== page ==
A reader sent me this link with the subject line of Prisoners over citizens….your thoughts?
He seems to be referring to this:
On the highway overpasses and underneath the highways as well, people are trying to find a spot for themselves. Prison buses are streaming by to evacuate prisoners and a lot of people are very, very upset that they aren’t getting help, but the prisoners are.
Now, I’m not generally inclined to be terribly sympathetic to convicts. But in this case I believe that prison buses should be used to take care of the prisoners first because, as prisoners, they cannot do anything to take care of themselves. They obviously could not exercise the initiative to clear the hurricane zone ahead of time nor could they do so once disaster struck. They are totally at the mercy of the prison system. They cannot even crowd onto the overpasses to “find a spot for themselves”.
Even the poverty-stricken, car-less and money-less though they may be, have at least a modicum of capability to take charge of their own situation. The prisoners have no such opportunity and will never get it.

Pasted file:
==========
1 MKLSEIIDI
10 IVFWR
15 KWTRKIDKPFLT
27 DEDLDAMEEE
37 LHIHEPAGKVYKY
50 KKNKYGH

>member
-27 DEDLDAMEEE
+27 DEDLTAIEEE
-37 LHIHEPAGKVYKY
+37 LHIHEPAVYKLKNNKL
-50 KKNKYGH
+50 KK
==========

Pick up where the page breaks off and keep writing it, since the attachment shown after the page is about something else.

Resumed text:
So that’s what Murdoc thinks. Thanks for passing on the link.
UPDATE: I wrote in the comments section of an earlier post:
A big part of the problem is the fact that there doesn’t really seem to have been any plan to evacuate those that could not evacuate themselves, leaving huge numbers of “legit” refugees in the city trying to fend for themselves.
The sheer scale of the “legit refugees” guarantees that any support system will be immediately overwhelmed, leading to the stealing of food and such for survival.
If (big “if”) something could/would have been done to get 50% or 75% of these “legit” refugees out of the disaster zone before the disaster struck, there would have been far fewer women and children taking food to survive, and differentiating between them and the true “looters” would be far easier.
Not to mention that many of the dead people would still be alive.
I think once the dust settles and the flood waters recede we’re going to begin to realize that a lot of what’s happening is not really an accident but the result of bad plans or the failure to plan altogether.
What struck at the time and seems to be increasing in importance as the days go on is the fact that I didn’t hear one word about city buses being used to evacuate those that couldn’t evacuate themselves. This wasn’t some freak event that took everyone by surprise. As far as I was able to gather, the basic reaction by the city of New Orleans was “every man for himself”.
I’m not a big proponent of “welfare state” thinking, but I readily admit that government does have certain responsibilities to the governed. Saving the lives of those unable to save themselves is one of them. I don’t think the poor are entitled to jobs and homes and insurance and other perks due to this natural disaster simply because they’re poor, but they certainly deserve a damn bus ride out of the path of destruction.